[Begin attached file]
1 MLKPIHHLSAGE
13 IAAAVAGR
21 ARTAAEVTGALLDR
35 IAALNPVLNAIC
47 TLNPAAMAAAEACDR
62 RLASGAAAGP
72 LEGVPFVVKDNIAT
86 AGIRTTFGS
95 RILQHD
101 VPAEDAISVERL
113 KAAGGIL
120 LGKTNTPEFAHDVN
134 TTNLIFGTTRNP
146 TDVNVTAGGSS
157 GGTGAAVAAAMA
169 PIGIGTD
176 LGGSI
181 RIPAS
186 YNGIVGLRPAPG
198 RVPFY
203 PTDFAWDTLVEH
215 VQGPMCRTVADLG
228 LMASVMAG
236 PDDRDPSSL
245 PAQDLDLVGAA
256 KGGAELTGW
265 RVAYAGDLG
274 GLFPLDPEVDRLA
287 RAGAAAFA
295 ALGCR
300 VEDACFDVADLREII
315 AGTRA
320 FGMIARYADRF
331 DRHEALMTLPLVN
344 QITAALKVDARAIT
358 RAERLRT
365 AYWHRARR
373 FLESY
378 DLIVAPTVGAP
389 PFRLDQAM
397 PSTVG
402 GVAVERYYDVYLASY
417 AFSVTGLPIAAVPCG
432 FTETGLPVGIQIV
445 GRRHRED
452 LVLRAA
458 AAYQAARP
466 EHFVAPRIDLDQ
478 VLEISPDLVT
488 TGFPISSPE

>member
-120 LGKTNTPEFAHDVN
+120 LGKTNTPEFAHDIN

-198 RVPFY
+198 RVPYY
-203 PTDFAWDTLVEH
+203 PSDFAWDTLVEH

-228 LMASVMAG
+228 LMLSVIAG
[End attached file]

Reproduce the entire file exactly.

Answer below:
1 MLKPIHHLSAGE
13 IAAAVAGR
21 ARTAAEVTGALLDR
35 IAALNPVLNAIC
47 TLNPAAMAAAEACDR
62 RLASGAAAGP
72 LEGVPFVVKDNIAT
86 AGIRTTFGS
95 RILQHD
101 VPAEDAISVERL
113 KAAGGIL
120 LGKTNTPEFAHDVN
134 TTNLIFGTTRNP
146 TDVNVTAGGSS
157 GGTGAAVAAAMA
169 PIGIGTD
176 LGGSI
181 RIPAS
186 YNGIVGLRPAPG
198 RVPFY
203 PTDFAWDTLVEH
215 VQGPMCRTVADLG
228 LMASVMAG
236 PDDRDPSSL
245 PAQDLDLVGAA
256 KGGAELTGW
265 RVAYAGDLG
274 GLFPLDPEVDRLA
287 RAGAAAFA
295 ALGCR
300 VEDACFDVADLREII
315 AGTRA
320 FGMIARYADRF
331 DRHEALMTLPLVN
344 QITAALKVDARAIT
358 RAERLRT
365 AYWHRARR
373 FLESY
378 DLIVAPTVGAP
389 PFRLDQAM
397 PSTVG
402 GVAVERYYDVYLASY
417 AFSVTGLPIAAVPCG
432 FTETGLPVGIQIV
445 GRRHRED
452 LVLRAA
458 AAYQAARP
466 EHFVAPRIDLDQ
478 VLEISPDLVT
488 TGFPISSPE

>member
-120 LGKTNTPEFAHDVN
+120 LGKTNTPEFAHDIN

-198 RVPFY
+198 RVPYY
-203 PTDFAWDTLVEH
+203 PSDFAWDTLVEH

-228 LMASVMAG
+228 LMLSVIAG